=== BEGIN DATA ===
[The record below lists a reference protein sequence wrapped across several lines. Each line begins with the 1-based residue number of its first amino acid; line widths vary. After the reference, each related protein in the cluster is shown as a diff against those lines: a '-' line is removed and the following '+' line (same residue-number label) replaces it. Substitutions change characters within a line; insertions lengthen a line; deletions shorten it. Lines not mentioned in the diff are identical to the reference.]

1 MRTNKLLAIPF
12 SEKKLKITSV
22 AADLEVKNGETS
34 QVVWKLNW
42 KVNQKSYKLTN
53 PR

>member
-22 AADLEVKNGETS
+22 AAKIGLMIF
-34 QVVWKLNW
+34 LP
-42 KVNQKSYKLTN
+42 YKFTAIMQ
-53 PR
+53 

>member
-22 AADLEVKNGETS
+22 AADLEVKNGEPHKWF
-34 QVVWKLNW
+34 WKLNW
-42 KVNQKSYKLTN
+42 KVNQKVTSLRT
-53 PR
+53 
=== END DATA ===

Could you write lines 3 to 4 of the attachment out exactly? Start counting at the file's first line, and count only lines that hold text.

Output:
12 SEKKLKITSV
22 AADLEVKNGETS